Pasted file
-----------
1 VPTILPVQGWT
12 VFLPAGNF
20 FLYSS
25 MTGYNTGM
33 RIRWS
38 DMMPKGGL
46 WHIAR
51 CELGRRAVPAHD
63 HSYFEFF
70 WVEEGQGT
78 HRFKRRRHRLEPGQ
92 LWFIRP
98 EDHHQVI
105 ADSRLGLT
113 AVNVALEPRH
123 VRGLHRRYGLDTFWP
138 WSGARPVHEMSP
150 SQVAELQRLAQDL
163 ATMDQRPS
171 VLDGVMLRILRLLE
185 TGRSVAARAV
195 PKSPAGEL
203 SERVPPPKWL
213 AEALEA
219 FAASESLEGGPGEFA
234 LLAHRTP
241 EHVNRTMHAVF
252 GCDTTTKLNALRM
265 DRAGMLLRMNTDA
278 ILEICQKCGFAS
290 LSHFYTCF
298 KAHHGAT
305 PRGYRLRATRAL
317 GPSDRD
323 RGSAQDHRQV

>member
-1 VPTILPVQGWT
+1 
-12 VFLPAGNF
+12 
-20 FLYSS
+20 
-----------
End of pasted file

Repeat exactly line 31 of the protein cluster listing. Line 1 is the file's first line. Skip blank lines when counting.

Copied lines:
290 LSHFYTCF